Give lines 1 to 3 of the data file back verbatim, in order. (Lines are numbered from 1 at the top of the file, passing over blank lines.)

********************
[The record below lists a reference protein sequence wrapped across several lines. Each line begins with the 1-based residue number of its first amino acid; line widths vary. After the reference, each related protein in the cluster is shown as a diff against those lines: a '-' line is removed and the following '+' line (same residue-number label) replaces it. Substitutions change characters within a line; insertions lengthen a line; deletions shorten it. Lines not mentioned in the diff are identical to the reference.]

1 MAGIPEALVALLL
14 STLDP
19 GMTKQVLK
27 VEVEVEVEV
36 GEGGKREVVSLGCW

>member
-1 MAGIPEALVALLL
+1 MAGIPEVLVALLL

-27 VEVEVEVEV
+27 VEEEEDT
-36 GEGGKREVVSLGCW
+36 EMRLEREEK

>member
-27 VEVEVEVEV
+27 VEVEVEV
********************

[The record below lists a reference protein sequence wrapped across several lines. Each line begins with the 1-based residue number of its first amino acid; line widths vary. After the reference, each related protein in the cluster is shown as a diff against those lines: a '-' line is removed and the following '+' line (same residue-number label) replaces it. Substitutions change characters within a line; insertions lengthen a line; deletions shorten it. Lines not mentioned in the diff are identical to the reference.]

1 MAGIPEALVALLL
14 STLDP